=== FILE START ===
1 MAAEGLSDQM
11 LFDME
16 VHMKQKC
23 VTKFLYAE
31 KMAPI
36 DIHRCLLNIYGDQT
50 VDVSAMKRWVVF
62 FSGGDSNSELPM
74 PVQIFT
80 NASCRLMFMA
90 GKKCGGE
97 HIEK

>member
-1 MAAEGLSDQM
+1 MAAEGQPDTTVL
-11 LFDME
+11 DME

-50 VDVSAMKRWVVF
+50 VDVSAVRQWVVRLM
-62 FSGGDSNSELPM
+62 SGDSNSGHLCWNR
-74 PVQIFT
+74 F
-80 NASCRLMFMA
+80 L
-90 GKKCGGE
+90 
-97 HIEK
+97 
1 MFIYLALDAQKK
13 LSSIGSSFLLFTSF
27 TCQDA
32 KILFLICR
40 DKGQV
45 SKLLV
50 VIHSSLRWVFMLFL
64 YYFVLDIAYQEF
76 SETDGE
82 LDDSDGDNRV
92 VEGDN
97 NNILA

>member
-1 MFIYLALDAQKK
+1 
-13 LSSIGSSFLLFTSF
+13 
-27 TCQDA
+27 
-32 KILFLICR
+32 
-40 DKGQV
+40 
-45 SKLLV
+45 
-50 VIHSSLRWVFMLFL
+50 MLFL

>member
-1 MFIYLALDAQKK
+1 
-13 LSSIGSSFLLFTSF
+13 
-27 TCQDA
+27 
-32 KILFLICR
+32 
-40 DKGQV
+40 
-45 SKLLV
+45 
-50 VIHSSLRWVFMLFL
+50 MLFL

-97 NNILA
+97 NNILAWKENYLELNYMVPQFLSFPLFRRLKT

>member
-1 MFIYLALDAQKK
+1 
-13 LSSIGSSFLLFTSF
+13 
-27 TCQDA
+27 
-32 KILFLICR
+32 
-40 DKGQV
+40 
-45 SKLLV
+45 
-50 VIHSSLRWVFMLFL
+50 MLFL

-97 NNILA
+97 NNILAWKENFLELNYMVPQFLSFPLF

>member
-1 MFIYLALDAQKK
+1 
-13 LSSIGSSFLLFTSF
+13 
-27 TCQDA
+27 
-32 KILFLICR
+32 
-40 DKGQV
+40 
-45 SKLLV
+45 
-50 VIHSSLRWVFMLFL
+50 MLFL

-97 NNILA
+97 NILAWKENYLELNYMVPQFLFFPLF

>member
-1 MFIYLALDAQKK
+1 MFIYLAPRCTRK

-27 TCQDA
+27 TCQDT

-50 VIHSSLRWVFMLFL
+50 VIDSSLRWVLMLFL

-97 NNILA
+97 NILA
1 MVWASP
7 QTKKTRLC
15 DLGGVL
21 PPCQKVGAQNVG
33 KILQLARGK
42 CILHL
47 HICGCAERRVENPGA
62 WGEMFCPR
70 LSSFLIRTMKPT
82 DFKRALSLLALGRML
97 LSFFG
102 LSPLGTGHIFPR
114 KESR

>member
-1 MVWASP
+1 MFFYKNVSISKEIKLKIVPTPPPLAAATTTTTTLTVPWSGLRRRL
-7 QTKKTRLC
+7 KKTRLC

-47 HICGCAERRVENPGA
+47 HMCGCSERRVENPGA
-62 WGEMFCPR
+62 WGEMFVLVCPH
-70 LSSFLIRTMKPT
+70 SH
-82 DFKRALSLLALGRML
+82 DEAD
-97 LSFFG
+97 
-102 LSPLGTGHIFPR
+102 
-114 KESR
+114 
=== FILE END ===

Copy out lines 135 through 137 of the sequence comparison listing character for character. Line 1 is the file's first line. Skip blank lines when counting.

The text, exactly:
-47 HICGCAERRVENPGA
+47 HMCGCSERRVENPGA
-62 WGEMFCPR